What Black Mirror Can Tell Us About Modern Marketing
Black Mirror is The Twilight Zone for the modern age, minus the reassuring presence of Rod Serling. Its main writer, Charlie Brooker, has spent a lifetime buried in social media, pop culture and the worst advertising tat our generation has been able to spew out into the world, so it’s not that surprising that the stories Black Mirror tells are a twisted, disturbing but painfully accurate reflection of modern times.
And one of the things it has a lot to say about is the way marketing works now. If you work in marketing then you’d be right to feel insulted by Black Mirror – it’s abundantly clear from the six episodes that have been made so far that Charlie Brooker doesn’t like you one bit. However, he’s also got a lot of useful things to say that could actually help you understand your industry.
It’s not a mirror, it’s a lens
The name of the show, Black Mirror, refers to screens. It doesn’t matter what the screens are. It could refer to your TV, your laptop monitor, your iPad, your phone, the screens showing adverts that you pass on the tube or the screen by your hospital bed playing a looped greeting by the health secretary. To be a human in Western civilisation in the 21st century is to spend your life looking at a variety of differently sized glowing rectangles, as Charlie Brooker himself has pointed out.
But in Black Mirror the screens don’t just reflect ourselves back at us. Instead the technology is the way we see the world. In White Bear the crowds of spectator zombies view everything through the screen on their phone, a sight that you know not to be science fiction if you’ve been to a live gig recently. In The Waldo Moment the main character is better known as the blue, CGI bear he plays than he is as a person. In Fifteen Million Merits the protagonist’s bedroom walls are simply huge screens, and he leaves that room to go and ride an exercise bike in front of other screens during the day – he’s more likely to see his friends’ cartoonish Wii Mii style avatars than the real people. As someone who has introduced myself to people at parties only to discover I speak to them daily on Twitter, I can identify with that.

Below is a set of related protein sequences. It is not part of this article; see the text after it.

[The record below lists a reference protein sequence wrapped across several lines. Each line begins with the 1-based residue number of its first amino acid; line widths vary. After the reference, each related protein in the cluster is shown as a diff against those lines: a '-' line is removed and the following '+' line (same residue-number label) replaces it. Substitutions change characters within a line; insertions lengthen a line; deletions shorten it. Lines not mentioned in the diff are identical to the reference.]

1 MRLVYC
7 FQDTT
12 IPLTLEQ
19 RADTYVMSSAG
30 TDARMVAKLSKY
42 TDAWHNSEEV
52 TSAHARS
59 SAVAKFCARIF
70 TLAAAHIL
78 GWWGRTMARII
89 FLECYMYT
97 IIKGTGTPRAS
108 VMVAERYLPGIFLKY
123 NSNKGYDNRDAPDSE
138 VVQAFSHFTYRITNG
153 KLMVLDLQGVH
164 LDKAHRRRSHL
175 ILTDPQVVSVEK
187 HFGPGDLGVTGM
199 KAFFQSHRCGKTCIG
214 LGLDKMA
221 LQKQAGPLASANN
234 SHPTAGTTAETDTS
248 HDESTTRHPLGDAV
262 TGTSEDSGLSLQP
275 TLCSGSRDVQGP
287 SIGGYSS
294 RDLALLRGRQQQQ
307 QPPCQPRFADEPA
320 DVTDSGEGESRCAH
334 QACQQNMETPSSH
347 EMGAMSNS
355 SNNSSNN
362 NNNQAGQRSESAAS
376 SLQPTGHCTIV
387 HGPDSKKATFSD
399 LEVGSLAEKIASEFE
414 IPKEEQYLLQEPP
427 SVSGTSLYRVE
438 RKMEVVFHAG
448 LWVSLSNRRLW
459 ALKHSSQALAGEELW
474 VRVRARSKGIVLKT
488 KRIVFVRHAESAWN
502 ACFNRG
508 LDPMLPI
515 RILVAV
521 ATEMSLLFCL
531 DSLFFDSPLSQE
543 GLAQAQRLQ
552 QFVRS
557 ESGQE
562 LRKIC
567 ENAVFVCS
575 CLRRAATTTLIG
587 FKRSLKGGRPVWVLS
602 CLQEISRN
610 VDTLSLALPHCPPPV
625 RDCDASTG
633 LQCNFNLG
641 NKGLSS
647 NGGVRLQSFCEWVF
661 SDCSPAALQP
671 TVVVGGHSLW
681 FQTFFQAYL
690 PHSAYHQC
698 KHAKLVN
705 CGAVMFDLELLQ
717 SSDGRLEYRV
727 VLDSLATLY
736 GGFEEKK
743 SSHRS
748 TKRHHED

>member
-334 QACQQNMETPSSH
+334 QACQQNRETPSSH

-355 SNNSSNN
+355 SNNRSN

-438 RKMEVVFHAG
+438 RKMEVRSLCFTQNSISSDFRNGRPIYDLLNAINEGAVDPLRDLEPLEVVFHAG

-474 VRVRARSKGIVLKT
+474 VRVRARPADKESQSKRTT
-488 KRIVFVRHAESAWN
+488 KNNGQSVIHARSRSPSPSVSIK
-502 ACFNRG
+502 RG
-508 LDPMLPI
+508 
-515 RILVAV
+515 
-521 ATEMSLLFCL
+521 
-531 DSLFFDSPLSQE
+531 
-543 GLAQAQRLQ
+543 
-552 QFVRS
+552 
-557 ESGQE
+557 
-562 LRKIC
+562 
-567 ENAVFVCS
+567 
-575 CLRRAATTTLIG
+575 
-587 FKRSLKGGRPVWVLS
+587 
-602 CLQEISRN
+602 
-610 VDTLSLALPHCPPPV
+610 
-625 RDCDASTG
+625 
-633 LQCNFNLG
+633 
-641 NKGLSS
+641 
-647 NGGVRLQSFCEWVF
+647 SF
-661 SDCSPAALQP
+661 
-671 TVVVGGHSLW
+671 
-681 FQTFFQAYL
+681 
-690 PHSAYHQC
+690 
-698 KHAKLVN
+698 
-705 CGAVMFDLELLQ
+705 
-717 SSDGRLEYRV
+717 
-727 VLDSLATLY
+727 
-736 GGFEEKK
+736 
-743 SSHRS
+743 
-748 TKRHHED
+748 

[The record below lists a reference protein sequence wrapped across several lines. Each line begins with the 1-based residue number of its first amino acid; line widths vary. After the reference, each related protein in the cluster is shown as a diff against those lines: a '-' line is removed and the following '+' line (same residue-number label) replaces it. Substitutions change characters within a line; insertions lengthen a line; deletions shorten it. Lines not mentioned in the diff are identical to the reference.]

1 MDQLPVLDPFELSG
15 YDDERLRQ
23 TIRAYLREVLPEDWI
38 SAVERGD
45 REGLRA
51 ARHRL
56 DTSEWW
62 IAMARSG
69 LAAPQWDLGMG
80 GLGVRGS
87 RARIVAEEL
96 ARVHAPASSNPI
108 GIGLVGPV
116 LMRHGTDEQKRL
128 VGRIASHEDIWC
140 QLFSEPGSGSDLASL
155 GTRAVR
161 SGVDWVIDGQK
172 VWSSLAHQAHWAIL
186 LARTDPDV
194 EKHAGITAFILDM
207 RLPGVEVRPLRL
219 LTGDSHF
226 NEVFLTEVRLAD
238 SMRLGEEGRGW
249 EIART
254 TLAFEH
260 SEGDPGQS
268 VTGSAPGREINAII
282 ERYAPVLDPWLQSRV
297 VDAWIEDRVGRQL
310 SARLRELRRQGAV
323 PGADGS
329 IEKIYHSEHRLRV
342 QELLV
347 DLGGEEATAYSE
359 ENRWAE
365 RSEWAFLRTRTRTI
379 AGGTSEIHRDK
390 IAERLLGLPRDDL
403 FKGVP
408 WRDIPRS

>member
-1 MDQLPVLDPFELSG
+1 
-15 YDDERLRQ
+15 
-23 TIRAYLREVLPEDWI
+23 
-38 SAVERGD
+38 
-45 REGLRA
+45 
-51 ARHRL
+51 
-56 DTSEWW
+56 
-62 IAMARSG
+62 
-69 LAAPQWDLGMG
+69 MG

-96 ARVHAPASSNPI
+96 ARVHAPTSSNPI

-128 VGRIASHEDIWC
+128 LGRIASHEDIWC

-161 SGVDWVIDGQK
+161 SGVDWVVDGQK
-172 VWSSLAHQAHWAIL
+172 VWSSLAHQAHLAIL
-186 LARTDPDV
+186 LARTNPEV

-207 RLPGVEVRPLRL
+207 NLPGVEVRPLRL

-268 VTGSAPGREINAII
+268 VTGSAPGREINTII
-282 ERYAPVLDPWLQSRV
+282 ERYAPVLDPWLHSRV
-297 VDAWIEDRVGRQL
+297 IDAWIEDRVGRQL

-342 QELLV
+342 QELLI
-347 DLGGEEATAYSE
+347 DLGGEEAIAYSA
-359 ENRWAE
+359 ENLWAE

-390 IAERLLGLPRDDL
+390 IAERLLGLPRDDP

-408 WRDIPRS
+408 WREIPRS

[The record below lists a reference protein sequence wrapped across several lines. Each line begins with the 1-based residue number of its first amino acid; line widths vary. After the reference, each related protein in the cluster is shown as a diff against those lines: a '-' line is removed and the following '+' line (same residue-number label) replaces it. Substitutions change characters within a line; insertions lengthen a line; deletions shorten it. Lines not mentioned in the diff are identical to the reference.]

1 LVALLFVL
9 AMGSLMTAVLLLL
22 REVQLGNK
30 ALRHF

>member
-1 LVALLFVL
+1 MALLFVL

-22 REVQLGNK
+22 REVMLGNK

What does that teach us?
Basically, we now live in the Matrix. From a business perspective the virtual world is now every bit as real to people as the physical world. The lines are getting blurrier all the time, with videogames building economies that can match some countries, and products like Google Glass aiming to bring augmented reality into the mainstream (which you can be sure marketing will take advantage of). Right now what this means is that your online presence is very much how people see your company, which means if you ruin your social media campaign, it’s going to hurt.
Your life experiences are now a commodity
Two of the Black Mirror stories deal with this directly. In The Entire History of You, everybody is constantly recording everything they see and hear, with the ability to refer back to it at will. Your employers can ask to have a look through your recordings as part of a job interview, and then afterwards you can replay the job interview over and over, literally. Security guards at airports can check over your memory before letting you on the plane. If you’re having an argument with your partner about something you said last week, you can go back and review the footage.
It’s science fiction, but not quite as science fictional as it could be in a world where people regularly photograph their meals and upload them to the Internet, and employers think it’s acceptable to ask to see your Facebook login information.